Runner has heart attack on track; man on ground clutching heart and bystander phones for help; office worker has heart pain
How common are heart attacks?

Each year in the UK 100,000 people are admitted to hospital with a heart attack. The good news is there are still 1.4 million heart attack survivors alive today, so it is treatable.

It can be difficult to tell a heart attack apart from other conditions which cause chest pain, and this means some people delay hospital treatment, putting themselves at serious risk. A heart attack is time-critical, and the sooner it’s treated the less likely it is to be fatal or cause serious damage to the hurt muscles. Understanding heart attacks and their usual symptoms is therefore crucial.

Is a heart attack the same as a cardiac arrest?

A heart attack and a cardiac arrest are not the same thing. This is a common misunderstanding. When experiencing a heart attack, the casualty will be conscious, breathing, and in pain, because the oxygen supply to their heart is restricted.

In a cardiac arrest, the heart is no longer beating normally due to abnormal or absent electrical activity – this means the person will be unresponsive and not breathing normally. A cardiac arrest is fatal, becomes irreversible in minutes and requires immediate CPR & urgent emergency medical treatment.

A heart attack may lead to a cardiac arrest, in which CPR should be administered, along with use of an AED when possible.

Heart attack is conscious, breathing but has vice-like chest pain; cardiac arrest is unresponsive with abnormal breathing

Read this blog for more information on cardiac arrests and how to respond.

What is a heart attack?

A heart attack (myocardial infarction) is when part of your heart muscle is starved of blood and oxygen, causing it to die. This usually happens because of fat deposits in the arteries: if a piece of this fatty material breaks off inside a coronary artery, a blood clot forms to try and repair the damage to the arterial wall. This can, in turn, block the coronary artery to the heart, limiting or stopping the supply of blood along with the oxygen it carries.

This is why obesity, a poor diet and a lack of physical activity are major risk factors for heart attacks. Other risk factors include high blood pressure, smoking, excessive alcohol intake, high blood cholesterol and diabetes.

What are the symptoms of a heart attack?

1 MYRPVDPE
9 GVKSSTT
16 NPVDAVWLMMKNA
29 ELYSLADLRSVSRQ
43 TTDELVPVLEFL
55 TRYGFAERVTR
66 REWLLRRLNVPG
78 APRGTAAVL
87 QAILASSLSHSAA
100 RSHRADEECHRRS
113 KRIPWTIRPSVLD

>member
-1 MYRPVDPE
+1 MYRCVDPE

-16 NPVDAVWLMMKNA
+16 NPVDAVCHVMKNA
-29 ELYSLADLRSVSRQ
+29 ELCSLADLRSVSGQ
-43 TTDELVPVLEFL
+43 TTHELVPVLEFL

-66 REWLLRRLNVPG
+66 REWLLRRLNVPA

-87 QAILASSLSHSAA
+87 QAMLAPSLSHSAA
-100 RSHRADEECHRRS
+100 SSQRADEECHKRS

Heart attack symptoms can vary, and not everyone will experience the common, and best-known, symptoms – this means not all heart attacks will cause serious chest pain. People can sometimes confuse a heart attack with indigestion. Nevertheless, here are the most common symptoms:
  • Crushing, vice-like chest pain or discomfort which appears suddenly and does not go away
  • Pain may spread to the left or right arm or to the neck, jaw, stomach or back
  • Breathlessness, a feeling of faintness or dizziness, sweating and nausea.
Less common symptoms include:
  • Extreme anxiety (a sense of impending doom)
  • Excessive wheezing or coughing.
These symptoms may not necessarily indicate a heart attack and may be due to something else. However, you should call an ambulance if your chest pain:
  • Is sudden
  • Spreads to your neck, jaw, arms or back
  • Feels tight or heavy
  • Lasts over 15 minutes
Or if you become short of breath or start to feel sick.

What should you do if you suspect someone is having a heart attack?

If you suspect that you or someone else is suffering a heart attack, here’s what to do:
  1. Obtain medical aid urgently, stating to ambulance control that it is chest pain
  2. Sit the casualty down, well supported with their knees up or a comfortable position
  3. Give casualty a 300mg aspirin, advise to chew slowly. Do not give aspirin if allergic to it
  4. Ask bystander to fetch an AED. Never leave a casualty alone in order to fetch an AED
  5. Reassure the casualty; don’t fuss
  6. Constantly monitor airway, breathing and circulation
  7. Be prepared to carry out CPR if necessary
  8. Place in the recovery position if they become unresponsive.
The most important thing is that you understand the symptoms of a heart attack and don’t hesitate to call an ambulance if you believe you, or someone else, is suffering one.

About the author:

Dennis Outram is a senior first aid trainer and a Serving Brother in the Order of St John.
Find out more about Dennis.